Editor ChoiceSwat History

‘The Yusufzai State of Swat’ By Major. W. R. Hay (Part 9)

There are no large towns in Swat. The biggest centre of population is Mingora, where there is a bazaar which has recently been widened and rebuilt by the Wali. The capital of the State is 2 miles away at Saidu, where the Wali resides and where the tomb of the famous Akhund is situated. A few miles above Saidu, in a little valley running down from Mount Ilam, lies Maina, which the Wali has made his summer residence. The only local industry is the weaving of blankets and the country is almost entirely dependent on agriculture except in the Kohistan, where the forests are an important source of income. No mineral wealth has been discovered. The average annual rainfall in the lower part of the valley is probably between 20 and 30 inches, about half of which falls between December and May and the rest during the monsoon from July to September. There is practically no monsoon rainfall in the Kohistan, but the abundant snow which falls in the winter feeds the Swat river during the summer months. Wheat is the principal spring crop of the valley, while rice and maize are grown during the hot weather. There is sufficient grazing on the hills for considerable flocks and herds, and ghee or clarified butter of very good quality is produced, while wool and hides are also exported.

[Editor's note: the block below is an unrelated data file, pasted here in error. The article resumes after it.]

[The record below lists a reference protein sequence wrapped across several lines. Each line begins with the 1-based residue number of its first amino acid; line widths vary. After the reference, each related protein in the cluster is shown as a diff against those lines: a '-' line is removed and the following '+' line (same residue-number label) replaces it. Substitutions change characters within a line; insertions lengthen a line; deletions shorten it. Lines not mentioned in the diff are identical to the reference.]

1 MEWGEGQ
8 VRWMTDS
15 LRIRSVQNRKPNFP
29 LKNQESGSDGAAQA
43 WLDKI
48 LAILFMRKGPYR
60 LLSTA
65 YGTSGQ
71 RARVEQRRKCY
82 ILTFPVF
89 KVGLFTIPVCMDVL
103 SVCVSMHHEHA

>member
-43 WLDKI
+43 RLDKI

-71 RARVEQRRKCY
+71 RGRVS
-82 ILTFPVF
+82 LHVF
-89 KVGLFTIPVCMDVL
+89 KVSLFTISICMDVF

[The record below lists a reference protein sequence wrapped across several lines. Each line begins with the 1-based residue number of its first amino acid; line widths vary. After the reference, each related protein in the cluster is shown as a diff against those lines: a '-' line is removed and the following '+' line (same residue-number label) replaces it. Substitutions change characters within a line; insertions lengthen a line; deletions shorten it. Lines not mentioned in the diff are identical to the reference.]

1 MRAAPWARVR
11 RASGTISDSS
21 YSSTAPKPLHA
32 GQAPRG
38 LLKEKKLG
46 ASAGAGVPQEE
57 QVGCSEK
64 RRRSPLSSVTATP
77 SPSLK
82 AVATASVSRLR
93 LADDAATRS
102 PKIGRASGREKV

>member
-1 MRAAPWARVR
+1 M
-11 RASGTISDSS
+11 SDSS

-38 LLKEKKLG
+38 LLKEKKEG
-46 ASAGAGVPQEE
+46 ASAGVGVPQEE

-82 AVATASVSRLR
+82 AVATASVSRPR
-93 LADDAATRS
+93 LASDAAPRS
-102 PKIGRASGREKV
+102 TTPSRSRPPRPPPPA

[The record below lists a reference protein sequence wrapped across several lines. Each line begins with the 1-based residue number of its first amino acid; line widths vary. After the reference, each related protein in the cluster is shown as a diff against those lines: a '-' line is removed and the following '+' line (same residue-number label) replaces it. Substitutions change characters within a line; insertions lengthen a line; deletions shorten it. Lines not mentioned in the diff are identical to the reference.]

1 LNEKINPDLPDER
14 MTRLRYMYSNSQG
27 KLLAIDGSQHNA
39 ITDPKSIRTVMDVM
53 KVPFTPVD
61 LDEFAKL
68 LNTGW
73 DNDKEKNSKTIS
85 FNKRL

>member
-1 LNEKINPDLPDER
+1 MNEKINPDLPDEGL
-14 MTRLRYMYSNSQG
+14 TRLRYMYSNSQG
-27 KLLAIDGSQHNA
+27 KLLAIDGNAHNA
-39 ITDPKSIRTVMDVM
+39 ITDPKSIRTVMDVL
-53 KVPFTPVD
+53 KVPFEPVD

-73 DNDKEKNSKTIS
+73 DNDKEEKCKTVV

All the lower hills within easy reach of the river have long been denuded of trees, and even in the Kohistan the more accessible forests have been ruined within the past few generations by indiscriminate felling. With the Wali’s consent the surviving forests are now controlled by the Forest Department of the North-West Frontier Province, and it is hoped that it will eventually be possible to reforest some of the denuded areas.

The Swat valley where it forms part of the State is shut in both on the north and south by high mountain ranges, and is only easily accessible from the Malakand Agency lower down in the same valley. To the north the range that forms the boundary with Dir State nowhere drops below about 8000 feet, while the Karakar Pass, the lowest point in the southern range which separates Swat from Buner, is 4384 feet. The latter range contains the peak of Ilam (9222 feet), a well-wooded cone which forms a very conspicuous feature of the landscape as viewed from the plains of the Peshawar District. On its summit is a Hindu shrine which is visited by numerous pilgrims of that faith at certain seasons of the year, and, as Sir Aurel Stein has shown, the mountain was famous as a sacred site in ancient Buddhist times.

To Be Continued…

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